Consumers’ Changing Service Expectations


Pharmacies offer better customer service than most other industries. This was a conclusion from the July 2011 issue of Consumer Reports, which ranked pharmacies the third-best industry in terms of service provided.

Consumer Reports also confirmed the long-held belief that independent pharmacies provide the best customer service. A survey of almost 44,000 readers found that 94% are highly satisfied with their experiences at independent pharmacies. More than 90% gave independents high scores for speed, accuracy, personal service, helpfulness and courtesy, and the pharmacists’ knowledge of drugs and other products. Consumers who shop at community pharmacies are twice as likely to rate their pharmacist as “easy to talk to” as those who shop at chains.i

“We found that the independents made fewer errors, offered swifter service at the pharmacy counter and were more likely to have medications ready for pick-up when promised.”ii
— Tod Marks, Senior Editor, Consumer Reports

The service advantage of independent pharmacies is a common trait among small businesses. A report by American Express found that 81% of consumers say small businesses place greater emphasis on customer service than do large businesses.iii American Express research also confirmed the many known advantages of great service:

  • Consumers spend more at places with great service
  • Great service positively impacts an organization’s brand
  • Customers switch to buy from providers of great service
  • Good service leads to repeat business (and poor service leads to lost sales)
  • Customers tell others about their good service experiences, and are even more likely to tell others about their bad service experiences

Expectations Are Changing

The immediate access to information on the Internet and the speed of some transactions is changing consumers’ expectations. Consumers now expect everything faster, and they expect it to be accurate and personalized. These changing expectations are putting pressure on all retailers.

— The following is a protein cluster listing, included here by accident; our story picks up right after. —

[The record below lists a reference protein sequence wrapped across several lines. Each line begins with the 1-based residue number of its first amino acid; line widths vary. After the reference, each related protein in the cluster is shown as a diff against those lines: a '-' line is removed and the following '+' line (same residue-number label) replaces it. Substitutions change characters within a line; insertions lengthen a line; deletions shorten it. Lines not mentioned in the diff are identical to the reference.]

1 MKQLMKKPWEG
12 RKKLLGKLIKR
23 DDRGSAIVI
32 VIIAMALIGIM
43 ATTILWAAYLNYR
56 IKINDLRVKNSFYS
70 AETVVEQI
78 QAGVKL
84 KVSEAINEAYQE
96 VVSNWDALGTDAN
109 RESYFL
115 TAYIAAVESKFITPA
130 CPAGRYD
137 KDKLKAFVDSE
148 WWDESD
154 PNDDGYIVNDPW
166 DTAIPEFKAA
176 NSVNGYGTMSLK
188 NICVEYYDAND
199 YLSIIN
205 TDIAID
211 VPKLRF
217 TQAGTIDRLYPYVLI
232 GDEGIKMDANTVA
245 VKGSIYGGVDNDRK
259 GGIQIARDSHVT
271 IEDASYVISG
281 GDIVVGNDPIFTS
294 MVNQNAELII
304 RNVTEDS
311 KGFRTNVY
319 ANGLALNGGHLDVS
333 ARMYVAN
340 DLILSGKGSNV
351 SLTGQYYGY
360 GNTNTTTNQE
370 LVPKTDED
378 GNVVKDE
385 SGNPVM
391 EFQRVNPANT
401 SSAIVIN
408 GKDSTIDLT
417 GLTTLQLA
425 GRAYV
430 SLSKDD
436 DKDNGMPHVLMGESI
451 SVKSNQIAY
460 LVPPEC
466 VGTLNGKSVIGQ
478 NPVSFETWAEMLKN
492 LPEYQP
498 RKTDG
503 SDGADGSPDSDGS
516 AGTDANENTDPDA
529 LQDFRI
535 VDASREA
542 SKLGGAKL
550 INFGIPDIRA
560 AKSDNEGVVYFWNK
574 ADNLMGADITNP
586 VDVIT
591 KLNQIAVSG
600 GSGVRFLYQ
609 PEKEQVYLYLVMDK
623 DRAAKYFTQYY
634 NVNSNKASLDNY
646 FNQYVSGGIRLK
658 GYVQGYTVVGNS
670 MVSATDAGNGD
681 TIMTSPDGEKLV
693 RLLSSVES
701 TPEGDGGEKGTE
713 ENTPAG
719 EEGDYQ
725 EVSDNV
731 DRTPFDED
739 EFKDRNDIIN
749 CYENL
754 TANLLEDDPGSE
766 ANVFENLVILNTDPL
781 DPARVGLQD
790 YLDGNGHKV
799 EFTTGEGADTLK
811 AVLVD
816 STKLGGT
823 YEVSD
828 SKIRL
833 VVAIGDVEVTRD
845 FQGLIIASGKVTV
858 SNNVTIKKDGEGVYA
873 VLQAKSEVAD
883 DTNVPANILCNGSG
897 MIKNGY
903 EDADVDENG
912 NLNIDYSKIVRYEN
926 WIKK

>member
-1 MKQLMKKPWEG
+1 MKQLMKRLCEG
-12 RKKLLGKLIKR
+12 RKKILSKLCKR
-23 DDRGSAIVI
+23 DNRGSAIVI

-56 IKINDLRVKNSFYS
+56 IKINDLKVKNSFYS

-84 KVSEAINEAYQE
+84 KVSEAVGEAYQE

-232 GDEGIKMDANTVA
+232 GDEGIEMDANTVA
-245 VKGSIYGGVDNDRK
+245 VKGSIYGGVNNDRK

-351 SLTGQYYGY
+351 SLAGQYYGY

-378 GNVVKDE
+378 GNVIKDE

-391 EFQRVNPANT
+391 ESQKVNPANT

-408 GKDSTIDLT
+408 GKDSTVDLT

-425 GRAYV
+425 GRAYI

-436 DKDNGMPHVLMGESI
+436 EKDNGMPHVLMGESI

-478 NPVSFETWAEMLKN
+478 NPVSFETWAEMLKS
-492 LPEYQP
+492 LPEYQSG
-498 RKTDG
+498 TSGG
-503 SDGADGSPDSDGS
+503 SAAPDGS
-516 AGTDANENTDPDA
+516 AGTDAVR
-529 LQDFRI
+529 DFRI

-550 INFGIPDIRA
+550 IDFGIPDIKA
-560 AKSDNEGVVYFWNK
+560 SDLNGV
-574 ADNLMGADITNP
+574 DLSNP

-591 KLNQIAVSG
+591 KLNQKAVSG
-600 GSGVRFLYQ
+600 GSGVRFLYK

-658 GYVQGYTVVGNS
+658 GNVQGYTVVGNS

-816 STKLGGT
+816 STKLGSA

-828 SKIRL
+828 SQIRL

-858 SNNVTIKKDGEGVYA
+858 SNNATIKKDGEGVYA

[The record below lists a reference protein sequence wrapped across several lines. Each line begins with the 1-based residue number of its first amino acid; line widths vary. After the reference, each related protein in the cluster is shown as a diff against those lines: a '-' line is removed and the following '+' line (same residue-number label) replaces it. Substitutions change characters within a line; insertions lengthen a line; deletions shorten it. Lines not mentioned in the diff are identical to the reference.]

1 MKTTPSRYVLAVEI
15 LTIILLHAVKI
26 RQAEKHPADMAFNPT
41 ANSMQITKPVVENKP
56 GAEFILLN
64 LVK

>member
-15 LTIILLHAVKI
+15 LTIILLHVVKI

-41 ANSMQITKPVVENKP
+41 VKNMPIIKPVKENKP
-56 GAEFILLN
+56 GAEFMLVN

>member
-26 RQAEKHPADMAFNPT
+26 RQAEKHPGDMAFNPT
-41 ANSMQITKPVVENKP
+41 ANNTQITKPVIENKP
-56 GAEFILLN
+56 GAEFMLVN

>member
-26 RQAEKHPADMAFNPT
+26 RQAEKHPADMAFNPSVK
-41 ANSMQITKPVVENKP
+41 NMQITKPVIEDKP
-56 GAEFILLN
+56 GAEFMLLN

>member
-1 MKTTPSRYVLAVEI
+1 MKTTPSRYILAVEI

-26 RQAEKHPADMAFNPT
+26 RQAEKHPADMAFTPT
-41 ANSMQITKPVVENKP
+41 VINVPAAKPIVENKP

Even though most customers of community pharmacies are satisfied today, continuing to deliver the same levels of service won’t be good enough in the future. That is because customers’ expectations for the service they receive are affected by all of their commercial experiences — and these expectations are rapidly changing.

“When one company raises the bar for service quality within an industry, it raises the bar for other industries as well.”iv
— Gary Tucker, Senior Vice President of Global Services and Emerging Industries, J.D. Power and Associates

Consider the following:

  • The Economist Intelligence Unit found that in 2000, 50% of people were willing to complain about bad service. But by 2010, 75% of people were willing to do so, and people now are more likely to tell others about bad service.v (Posted on YouTube are numerous videos of bad customer service experiences, including frustrated customers recording their experiences in pharmacies. Also, consumers use websites such as Yelp to provide both positive and negative feedback about their experiences. Such videos and consumer posting can have an immediate and a significant impact on a store’s business.)
  • The Grip-o-meter

    Source: Consumer Reports, July 2011

    According to Consumer Reports, the customer service gripes that bother customers the most include when they can’t get a live person on the phone or can’t find someone to help them in the store, when a salesperson is rude or pushy, or when they have to wait on hold (on the telephone) or at the counter.